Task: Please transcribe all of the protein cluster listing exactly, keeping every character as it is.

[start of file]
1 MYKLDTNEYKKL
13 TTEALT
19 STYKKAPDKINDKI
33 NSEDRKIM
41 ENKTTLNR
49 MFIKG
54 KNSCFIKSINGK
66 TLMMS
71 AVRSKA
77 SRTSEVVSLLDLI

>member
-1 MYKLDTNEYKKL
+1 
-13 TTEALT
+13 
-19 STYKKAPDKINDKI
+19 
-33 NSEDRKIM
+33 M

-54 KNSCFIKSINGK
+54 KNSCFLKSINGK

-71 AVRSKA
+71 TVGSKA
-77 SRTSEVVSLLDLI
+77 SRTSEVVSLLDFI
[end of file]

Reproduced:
1 MYKLDTNEYKKL
13 TTEALT
19 STYKKAPDKINDKI
33 NSEDRKIM
41 ENKTTLNR
49 MFIKG
54 KNSCFIKSINGK
66 TLMMS
71 AVRSKA
77 SRTSEVVSLLDLI

>member
-1 MYKLDTNEYKKL
+1 
-13 TTEALT
+13 
-19 STYKKAPDKINDKI
+19 
-33 NSEDRKIM
+33 M

-54 KNSCFIKSINGK
+54 KNSCFLKSINGK

-71 AVRSKA
+71 TVGSKA
-77 SRTSEVVSLLDLI
+77 SRTSEVVSLLDFI